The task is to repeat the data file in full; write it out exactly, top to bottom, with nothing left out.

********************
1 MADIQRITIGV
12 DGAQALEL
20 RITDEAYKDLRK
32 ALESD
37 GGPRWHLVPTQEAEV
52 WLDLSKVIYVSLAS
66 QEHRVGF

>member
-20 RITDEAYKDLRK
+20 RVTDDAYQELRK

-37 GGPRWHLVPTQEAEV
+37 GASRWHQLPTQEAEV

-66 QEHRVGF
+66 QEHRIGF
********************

1 MADIQRITIGV
12 DGAQALEL
20 RITDEAYKDLRK
32 ALESD
37 GGPRWHLVPTQEAEV
52 WLDLSKVIYVSLAS
66 QEHRVGF

>member
-20 RITDEAYKDLRK
+20 RVTDDAYQELRK

-37 GGPRWHLVPTQEAEV
+37 GASRWHQLPTQEAEV

-66 QEHRVGF
+66 QEHRIGF